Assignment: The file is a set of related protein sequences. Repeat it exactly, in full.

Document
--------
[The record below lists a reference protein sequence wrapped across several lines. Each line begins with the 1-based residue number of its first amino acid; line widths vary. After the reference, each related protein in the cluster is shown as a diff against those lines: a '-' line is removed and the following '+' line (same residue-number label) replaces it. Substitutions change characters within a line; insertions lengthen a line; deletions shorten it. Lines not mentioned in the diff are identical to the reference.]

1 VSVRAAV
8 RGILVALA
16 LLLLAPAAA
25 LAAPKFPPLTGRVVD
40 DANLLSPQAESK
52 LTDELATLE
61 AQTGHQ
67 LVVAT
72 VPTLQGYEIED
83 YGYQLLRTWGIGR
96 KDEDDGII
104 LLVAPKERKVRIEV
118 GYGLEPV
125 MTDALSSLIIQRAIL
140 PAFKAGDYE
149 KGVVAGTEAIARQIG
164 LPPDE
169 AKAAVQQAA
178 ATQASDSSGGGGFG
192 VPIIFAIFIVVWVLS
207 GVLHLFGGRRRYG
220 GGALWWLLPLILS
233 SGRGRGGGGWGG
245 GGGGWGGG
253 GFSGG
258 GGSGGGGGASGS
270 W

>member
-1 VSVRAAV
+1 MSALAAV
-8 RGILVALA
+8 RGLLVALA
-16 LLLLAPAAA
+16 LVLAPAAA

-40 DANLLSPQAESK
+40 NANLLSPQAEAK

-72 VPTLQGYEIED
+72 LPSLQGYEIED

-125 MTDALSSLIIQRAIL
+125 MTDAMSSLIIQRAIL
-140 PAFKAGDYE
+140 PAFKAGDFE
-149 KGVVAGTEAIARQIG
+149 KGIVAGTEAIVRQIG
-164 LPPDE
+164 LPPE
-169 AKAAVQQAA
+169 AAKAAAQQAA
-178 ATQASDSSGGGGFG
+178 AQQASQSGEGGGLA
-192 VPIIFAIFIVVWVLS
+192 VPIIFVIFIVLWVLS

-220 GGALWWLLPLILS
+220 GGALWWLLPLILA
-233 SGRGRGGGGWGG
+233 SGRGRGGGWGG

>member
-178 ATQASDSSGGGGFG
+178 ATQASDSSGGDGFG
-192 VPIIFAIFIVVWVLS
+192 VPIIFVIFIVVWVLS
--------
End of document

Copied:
[The record below lists a reference protein sequence wrapped across several lines. Each line begins with the 1-based residue number of its first amino acid; line widths vary. After the reference, each related protein in the cluster is shown as a diff against those lines: a '-' line is removed and the following '+' line (same residue-number label) replaces it. Substitutions change characters within a line; insertions lengthen a line; deletions shorten it. Lines not mentioned in the diff are identical to the reference.]

1 VSVRAAV
8 RGILVALA
16 LLLLAPAAA
25 LAAPKFPPLTGRVVD
40 DANLLSPQAESK
52 LTDELATLE
61 AQTGHQ
67 LVVAT
72 VPTLQGYEIED
83 YGYQLLRTWGIGR
96 KDEDDGII
104 LLVAPKERKVRIEV
118 GYGLEPV
125 MTDALSSLIIQRAIL
140 PAFKAGDYE
149 KGVVAGTEAIARQIG
164 LPPDE
169 AKAAVQQAA
178 ATQASDSSGGGGFG
192 VPIIFAIFIVVWVLS
207 GVLHLFGGRRRYG
220 GGALWWLLPLILS
233 SGRGRGGGGWGG
245 GGGGWGGG
253 GFSGG
258 GGSGGGGGASGS
270 W

>member
-1 VSVRAAV
+1 MSALAAV
-8 RGILVALA
+8 RGLLVALA
-16 LLLLAPAAA
+16 LVLAPAAA

-40 DANLLSPQAESK
+40 NANLLSPQAEAK

-72 VPTLQGYEIED
+72 LPSLQGYEIED

-125 MTDALSSLIIQRAIL
+125 MTDAMSSLIIQRAIL
-140 PAFKAGDYE
+140 PAFKAGDFE
-149 KGVVAGTEAIARQIG
+149 KGIVAGTEAIVRQIG
-164 LPPDE
+164 LPPE
-169 AKAAVQQAA
+169 AAKAAAQQAA
-178 ATQASDSSGGGGFG
+178 AQQASQSGEGGGLA
-192 VPIIFAIFIVVWVLS
+192 VPIIFVIFIVLWVLS

-220 GGALWWLLPLILS
+220 GGALWWLLPLILA
-233 SGRGRGGGGWGG
+233 SGRGRGGGWGG

>member
-178 ATQASDSSGGGGFG
+178 ATQASDSSGGDGFG
-192 VPIIFAIFIVVWVLS
+192 VPIIFVIFIVVWVLS